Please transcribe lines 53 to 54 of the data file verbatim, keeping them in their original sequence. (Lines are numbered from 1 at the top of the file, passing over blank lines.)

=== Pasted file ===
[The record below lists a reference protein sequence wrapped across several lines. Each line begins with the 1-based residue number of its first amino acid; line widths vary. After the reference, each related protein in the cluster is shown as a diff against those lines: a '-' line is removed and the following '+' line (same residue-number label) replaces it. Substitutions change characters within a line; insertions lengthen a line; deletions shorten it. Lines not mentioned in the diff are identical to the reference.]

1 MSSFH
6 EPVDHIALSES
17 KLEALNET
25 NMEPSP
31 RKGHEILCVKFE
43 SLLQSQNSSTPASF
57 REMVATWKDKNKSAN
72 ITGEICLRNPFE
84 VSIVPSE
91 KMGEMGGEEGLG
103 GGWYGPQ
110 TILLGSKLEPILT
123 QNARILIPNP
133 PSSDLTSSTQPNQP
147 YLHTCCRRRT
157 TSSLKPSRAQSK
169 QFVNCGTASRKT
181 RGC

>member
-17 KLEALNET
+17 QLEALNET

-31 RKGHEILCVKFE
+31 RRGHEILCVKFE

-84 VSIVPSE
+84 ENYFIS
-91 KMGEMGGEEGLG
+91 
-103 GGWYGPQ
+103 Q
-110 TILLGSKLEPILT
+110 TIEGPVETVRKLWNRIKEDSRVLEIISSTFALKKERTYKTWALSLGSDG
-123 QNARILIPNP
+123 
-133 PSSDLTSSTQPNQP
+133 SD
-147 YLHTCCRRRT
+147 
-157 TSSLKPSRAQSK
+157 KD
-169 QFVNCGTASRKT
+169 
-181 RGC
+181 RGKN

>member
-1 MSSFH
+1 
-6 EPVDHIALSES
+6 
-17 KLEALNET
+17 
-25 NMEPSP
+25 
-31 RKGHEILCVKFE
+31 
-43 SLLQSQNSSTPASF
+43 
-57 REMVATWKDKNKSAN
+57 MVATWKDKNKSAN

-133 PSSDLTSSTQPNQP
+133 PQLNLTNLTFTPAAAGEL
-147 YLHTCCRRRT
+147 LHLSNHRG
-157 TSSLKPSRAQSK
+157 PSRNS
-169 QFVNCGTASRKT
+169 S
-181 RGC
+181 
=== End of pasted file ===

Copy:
+25 
-31 RKGHEILCVKFE